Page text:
Book a window seat on your flight to Sao Paulo and take in the awe-inspiring view of high rises as you approach the Sao Paulo airport. Originally a mission station set up in 1554 by Jesuit priests on the banks of the Rio Tiete, the city of Sao Paulo today is an awesome megalopolis, and the industrial and commercial powerhouse of Brazil. The city grew wealthy on coffee cultivation in the mid-19th century, thanks to the rich soil of the region, and the plantation owners took up residence in the bustling regional center. Today 17-million proud Paulistanosca call Sao Paublo home.
Visitors taking flights to Sao Paulo will vacation in the financial center of Brazil and home to Latin America’s largest stock exchange.
Sao Paulo is mild year-round. July is the coolest winter month, when temperatures can go down to the 50s (Fahrenheit). February is the hottest summer month with high temperatures in the low 80s (Fahrenheit). Heavy rains are common from November through March, when it rains nearly every afternoon.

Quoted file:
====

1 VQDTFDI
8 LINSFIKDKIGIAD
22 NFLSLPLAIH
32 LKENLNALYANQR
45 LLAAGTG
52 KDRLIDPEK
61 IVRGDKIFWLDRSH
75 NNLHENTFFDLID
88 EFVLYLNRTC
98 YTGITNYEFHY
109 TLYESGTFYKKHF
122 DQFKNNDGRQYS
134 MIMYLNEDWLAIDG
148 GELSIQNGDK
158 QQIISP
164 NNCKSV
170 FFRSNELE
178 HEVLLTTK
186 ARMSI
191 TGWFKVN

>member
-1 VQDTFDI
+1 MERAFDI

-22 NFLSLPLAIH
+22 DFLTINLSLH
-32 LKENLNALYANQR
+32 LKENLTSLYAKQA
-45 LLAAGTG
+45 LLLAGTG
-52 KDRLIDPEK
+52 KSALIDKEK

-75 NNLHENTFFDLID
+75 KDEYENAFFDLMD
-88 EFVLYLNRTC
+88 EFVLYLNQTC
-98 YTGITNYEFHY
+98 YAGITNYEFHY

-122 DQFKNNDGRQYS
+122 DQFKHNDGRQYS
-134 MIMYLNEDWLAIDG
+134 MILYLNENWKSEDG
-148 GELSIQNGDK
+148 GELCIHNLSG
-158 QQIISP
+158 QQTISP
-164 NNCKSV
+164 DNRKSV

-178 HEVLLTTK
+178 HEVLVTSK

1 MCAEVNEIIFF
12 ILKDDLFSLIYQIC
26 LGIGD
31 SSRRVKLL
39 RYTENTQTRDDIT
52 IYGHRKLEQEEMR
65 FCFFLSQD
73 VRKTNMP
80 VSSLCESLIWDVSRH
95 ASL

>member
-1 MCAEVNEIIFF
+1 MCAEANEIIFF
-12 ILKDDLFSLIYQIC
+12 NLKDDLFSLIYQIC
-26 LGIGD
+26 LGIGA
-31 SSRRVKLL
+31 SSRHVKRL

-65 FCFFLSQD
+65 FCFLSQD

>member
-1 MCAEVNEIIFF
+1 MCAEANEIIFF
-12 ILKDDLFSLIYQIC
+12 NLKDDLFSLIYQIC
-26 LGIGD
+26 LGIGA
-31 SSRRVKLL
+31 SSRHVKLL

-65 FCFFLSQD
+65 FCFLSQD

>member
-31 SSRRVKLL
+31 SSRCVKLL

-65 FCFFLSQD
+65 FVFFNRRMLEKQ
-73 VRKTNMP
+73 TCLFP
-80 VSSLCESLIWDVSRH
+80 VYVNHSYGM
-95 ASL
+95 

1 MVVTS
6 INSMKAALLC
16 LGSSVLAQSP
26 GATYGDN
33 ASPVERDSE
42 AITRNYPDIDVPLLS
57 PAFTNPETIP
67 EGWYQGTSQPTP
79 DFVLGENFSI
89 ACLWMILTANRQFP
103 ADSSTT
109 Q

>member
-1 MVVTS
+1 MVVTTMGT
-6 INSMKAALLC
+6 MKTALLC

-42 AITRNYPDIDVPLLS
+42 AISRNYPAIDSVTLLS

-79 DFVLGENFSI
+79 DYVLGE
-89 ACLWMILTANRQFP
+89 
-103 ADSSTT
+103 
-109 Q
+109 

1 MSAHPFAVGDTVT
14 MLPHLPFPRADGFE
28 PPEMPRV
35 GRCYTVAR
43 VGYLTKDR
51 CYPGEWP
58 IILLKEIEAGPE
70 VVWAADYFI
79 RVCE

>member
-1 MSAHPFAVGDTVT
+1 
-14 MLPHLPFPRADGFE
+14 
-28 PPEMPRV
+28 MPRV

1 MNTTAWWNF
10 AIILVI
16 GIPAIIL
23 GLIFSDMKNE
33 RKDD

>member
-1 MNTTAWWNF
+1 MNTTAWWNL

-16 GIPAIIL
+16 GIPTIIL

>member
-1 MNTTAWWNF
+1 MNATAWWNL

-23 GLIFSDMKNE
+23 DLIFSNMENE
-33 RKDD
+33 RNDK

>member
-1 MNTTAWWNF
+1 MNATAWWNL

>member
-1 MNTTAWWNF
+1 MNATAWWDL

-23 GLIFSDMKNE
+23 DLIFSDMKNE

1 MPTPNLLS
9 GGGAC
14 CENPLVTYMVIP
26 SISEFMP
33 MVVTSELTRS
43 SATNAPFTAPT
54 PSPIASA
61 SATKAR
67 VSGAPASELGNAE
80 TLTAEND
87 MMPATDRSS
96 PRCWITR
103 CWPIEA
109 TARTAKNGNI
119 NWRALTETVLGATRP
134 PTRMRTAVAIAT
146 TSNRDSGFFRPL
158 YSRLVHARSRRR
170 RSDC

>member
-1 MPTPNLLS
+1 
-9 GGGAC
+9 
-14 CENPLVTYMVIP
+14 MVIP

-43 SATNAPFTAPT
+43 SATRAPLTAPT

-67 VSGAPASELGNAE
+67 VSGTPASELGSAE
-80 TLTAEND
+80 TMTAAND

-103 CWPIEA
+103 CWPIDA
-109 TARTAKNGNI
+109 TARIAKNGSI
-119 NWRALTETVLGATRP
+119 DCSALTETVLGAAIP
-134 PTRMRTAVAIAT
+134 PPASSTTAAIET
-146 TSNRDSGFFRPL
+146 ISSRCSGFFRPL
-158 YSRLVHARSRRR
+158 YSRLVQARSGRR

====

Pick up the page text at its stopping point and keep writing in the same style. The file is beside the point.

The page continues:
The business capital of Brazil, 75 percent of the country’s fairs and congresses are held in Sao Paulo so the city is busy year-round.
April through December the city also hosts film and music festivals, and fashion and art exhibits. If you are planning on visiting Campos do Jordao in June or July, book your stay in advance. Sao Paulo flights and hotels book up fast during the summer season so it’s a good idea to book ahead.
In summer, also make reservations for beach vacations as far in advance as possible.
Rain is likely during the winter months, but cheap Sao Paulo flights and accommodations can be found.
Between Sao Paolo’s convenient public transportation and walking, you won’t have any trouble getting around town. The subway can take you almost anywhere on its two main lines between 5am and midnight. For the rest of the town, you can take a bus. They run frequently, so just flag one down when you need to hop on. During the day the city is safe, but you should check with your hotel about where to walk safely at night. Taxis are the safest way to get around at night. Don’t worry about finding a taxi – there are plenty in Sao Paulo, and they can be hailed on the street or picked up at a taxi stand. Traffic is horrible in the city, to the point that Sao Paulo has the world’s largest fleet of civilian helicopters to get commuters to work. In an attempt to help the traffic, cars are restricted from driving on certain days, according to the last digits of their license plate numbers.